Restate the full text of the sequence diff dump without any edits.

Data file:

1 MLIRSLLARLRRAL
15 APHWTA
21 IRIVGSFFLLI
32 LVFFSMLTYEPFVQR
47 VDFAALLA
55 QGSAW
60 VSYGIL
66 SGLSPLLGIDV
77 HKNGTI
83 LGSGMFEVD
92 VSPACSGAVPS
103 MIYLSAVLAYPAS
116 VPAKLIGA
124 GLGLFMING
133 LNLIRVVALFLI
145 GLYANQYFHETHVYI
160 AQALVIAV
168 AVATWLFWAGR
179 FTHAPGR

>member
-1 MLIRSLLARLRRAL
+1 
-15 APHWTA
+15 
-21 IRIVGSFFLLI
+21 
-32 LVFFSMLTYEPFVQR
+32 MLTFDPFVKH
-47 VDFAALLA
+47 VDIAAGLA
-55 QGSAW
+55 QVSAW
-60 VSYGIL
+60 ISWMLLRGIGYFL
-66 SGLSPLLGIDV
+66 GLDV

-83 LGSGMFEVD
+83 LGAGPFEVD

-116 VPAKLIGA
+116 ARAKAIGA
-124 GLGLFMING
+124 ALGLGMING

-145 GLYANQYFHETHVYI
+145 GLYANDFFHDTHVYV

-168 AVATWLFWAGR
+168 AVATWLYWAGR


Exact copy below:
1 MLIRSLLARLRRAL
15 APHWTA
21 IRIVGSFFLLI
32 LVFFSMLTYEPFVQR
47 VDFAALLA
55 QGSAW
60 VSYGIL
66 SGLSPLLGIDV
77 HKNGTI
83 LGSGMFEVD
92 VSPACSGAVPS
103 MIYLSAVLAYPAS
116 VPAKLIGA
124 GLGLFMING
133 LNLIRVVALFLI
145 GLYANQYFHETHVYI
160 AQALVIAV
168 AVATWLFWAGR
179 FTHAPGR

>member
-1 MLIRSLLARLRRAL
+1 
-15 APHWTA
+15 
-21 IRIVGSFFLLI
+21 
-32 LVFFSMLTYEPFVQR
+32 MLTFDPFVKH
-47 VDFAALLA
+47 VDIAAGLA
-55 QGSAW
+55 QVSAW
-60 VSYGIL
+60 ISWMLLRGIGYFL
-66 SGLSPLLGIDV
+66 GLDV

-83 LGSGMFEVD
+83 LGAGPFEVD

-116 VPAKLIGA
+116 ARAKAIGA
-124 GLGLFMING
+124 ALGLGMING

-145 GLYANQYFHETHVYI
+145 GLYANDFFHDTHVYV

-168 AVATWLFWAGR
+168 AVATWLYWAGR